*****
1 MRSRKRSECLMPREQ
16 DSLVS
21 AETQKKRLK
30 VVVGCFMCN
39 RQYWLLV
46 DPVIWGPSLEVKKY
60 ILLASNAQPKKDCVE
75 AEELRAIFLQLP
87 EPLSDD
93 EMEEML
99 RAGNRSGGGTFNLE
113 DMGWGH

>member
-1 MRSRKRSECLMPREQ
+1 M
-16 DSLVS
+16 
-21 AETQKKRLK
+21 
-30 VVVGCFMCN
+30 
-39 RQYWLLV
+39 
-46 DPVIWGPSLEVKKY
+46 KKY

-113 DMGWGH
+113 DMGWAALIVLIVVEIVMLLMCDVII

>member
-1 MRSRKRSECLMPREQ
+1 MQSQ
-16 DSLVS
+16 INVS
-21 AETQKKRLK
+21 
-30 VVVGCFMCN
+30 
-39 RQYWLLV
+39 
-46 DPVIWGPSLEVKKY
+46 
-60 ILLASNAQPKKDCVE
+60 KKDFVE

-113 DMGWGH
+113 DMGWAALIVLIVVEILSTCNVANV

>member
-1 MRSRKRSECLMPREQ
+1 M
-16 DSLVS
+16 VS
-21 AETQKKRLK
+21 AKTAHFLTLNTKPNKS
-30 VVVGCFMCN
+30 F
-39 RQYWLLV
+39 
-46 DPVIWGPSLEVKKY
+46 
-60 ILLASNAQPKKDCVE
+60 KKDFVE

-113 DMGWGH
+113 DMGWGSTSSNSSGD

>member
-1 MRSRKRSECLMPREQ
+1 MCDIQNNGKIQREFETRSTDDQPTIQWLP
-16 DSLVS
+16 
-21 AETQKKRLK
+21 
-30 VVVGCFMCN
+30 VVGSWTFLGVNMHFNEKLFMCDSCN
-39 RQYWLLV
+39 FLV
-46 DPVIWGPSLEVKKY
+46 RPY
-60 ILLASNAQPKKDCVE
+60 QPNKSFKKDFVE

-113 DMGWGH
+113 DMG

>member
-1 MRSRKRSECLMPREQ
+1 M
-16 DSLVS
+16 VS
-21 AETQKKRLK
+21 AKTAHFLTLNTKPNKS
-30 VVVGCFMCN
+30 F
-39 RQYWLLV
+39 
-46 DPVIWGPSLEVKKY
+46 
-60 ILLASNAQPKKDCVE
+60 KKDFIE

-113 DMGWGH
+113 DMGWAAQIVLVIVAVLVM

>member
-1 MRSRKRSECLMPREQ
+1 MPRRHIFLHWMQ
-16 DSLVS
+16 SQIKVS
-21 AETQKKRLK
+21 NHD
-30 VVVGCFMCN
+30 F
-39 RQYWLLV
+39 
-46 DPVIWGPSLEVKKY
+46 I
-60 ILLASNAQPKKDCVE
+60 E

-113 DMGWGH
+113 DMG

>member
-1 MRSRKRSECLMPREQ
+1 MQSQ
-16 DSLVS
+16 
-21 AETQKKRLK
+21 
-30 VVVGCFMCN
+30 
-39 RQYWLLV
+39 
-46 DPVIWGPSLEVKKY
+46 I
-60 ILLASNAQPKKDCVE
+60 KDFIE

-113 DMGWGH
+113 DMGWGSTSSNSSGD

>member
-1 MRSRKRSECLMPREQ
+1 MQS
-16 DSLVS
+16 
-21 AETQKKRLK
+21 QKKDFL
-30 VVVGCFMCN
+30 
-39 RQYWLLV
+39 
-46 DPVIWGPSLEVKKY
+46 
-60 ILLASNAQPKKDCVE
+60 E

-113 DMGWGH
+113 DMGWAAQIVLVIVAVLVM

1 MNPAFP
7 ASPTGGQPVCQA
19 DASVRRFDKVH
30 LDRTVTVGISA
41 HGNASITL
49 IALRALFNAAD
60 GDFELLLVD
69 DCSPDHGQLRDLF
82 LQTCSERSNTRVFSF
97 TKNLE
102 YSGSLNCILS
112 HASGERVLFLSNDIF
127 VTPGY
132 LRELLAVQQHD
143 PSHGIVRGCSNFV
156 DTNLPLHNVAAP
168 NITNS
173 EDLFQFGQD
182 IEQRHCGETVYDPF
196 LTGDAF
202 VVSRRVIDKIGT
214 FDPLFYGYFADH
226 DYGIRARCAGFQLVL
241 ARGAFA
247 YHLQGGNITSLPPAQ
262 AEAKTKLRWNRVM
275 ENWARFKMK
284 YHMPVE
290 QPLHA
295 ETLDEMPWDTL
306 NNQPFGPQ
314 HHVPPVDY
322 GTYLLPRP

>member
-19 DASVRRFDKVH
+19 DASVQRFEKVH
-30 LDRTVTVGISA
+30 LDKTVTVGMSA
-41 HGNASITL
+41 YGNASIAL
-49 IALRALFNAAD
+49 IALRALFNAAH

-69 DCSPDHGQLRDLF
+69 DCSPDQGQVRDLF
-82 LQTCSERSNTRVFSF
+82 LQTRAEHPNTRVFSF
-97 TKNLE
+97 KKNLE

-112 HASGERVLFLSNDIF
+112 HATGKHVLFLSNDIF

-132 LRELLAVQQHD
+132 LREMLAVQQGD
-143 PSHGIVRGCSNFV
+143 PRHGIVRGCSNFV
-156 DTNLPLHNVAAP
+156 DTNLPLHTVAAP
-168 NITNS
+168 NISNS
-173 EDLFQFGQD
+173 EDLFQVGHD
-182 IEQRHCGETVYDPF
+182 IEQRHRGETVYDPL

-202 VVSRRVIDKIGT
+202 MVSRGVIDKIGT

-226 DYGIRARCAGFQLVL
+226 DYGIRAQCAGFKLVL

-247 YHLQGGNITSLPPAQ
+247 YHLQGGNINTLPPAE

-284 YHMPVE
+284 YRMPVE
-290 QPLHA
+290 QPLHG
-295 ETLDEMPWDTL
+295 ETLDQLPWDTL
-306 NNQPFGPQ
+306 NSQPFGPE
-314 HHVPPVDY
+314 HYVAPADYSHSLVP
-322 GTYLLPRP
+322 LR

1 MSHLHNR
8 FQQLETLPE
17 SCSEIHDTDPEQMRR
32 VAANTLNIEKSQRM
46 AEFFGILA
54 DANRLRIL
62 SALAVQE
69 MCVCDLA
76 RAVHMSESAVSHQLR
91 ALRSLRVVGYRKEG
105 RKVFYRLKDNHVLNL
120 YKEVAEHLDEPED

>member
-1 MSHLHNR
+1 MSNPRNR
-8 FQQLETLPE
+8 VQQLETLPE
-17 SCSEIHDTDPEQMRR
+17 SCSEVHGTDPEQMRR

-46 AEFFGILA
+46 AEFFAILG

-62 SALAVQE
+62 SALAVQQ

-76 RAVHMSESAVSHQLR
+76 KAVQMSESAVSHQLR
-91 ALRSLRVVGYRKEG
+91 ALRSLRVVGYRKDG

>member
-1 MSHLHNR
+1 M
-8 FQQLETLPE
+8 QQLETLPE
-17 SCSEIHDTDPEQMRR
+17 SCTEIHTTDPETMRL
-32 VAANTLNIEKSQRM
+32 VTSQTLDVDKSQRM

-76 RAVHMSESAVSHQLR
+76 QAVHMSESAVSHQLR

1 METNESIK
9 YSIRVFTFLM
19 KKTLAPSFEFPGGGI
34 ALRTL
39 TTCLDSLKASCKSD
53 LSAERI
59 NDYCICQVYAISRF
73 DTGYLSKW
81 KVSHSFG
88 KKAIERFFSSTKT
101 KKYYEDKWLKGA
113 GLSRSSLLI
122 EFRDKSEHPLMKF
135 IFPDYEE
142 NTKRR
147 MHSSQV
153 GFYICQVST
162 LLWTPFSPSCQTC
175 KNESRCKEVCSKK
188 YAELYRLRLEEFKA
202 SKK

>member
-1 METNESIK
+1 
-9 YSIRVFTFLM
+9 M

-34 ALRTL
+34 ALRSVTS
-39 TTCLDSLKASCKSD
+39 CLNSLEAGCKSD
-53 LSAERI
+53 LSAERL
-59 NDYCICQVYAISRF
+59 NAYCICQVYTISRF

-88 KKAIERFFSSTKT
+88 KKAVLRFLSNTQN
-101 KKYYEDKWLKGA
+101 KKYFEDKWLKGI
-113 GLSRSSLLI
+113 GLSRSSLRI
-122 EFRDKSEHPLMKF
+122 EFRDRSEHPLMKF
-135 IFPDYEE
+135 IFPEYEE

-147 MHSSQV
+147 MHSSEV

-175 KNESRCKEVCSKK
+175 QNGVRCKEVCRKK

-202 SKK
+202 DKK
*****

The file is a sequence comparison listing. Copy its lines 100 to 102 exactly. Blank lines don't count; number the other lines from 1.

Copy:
+16 SQIKVS
-21 AETQKKRLK
+21 NHD